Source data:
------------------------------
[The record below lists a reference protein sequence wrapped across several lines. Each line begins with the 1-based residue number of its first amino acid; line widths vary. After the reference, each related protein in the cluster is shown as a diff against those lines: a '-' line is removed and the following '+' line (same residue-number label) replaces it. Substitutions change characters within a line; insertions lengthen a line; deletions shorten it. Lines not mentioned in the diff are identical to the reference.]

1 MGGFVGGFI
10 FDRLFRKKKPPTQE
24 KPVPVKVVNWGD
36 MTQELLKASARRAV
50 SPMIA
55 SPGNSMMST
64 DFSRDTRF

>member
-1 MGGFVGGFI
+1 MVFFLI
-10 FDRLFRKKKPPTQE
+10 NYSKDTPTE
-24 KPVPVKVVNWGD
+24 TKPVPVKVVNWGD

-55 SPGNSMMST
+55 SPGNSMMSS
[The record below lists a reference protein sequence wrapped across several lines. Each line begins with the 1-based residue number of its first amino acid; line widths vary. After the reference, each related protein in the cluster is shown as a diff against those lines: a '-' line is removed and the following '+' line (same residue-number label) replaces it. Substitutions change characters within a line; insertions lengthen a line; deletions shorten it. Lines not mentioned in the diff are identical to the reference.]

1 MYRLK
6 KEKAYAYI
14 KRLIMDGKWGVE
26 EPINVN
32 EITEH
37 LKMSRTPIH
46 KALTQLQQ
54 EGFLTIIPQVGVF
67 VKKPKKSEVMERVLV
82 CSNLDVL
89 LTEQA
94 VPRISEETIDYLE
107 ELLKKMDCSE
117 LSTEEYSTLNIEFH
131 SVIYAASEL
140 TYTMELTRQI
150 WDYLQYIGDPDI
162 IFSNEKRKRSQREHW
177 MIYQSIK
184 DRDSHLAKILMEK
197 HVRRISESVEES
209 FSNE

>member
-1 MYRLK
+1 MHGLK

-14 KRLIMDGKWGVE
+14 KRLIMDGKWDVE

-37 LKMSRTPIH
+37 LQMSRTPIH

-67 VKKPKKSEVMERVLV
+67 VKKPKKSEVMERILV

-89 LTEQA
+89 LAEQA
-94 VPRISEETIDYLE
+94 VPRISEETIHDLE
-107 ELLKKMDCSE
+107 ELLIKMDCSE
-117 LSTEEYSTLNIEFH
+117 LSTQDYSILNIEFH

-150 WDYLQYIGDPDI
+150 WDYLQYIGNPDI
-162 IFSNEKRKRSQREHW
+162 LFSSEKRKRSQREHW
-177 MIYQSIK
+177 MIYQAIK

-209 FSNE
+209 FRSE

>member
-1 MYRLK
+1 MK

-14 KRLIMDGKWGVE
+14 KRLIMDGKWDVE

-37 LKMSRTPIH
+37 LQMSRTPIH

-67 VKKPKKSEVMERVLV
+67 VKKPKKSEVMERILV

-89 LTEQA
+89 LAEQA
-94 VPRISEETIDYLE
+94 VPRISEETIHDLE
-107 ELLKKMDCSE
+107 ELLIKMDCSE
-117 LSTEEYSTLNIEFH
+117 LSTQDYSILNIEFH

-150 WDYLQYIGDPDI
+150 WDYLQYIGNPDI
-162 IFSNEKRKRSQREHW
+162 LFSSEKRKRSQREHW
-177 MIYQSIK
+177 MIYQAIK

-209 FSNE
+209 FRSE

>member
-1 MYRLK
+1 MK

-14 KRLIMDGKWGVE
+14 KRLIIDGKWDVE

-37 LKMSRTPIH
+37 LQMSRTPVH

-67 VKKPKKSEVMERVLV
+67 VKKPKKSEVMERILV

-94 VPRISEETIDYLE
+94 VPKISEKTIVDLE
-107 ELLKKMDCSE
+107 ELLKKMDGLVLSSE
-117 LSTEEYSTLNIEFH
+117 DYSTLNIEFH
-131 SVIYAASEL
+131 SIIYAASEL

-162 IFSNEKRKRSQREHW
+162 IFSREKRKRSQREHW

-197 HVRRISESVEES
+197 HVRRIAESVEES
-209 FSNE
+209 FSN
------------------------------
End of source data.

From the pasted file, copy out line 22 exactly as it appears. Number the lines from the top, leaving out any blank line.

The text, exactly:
26 EPINVN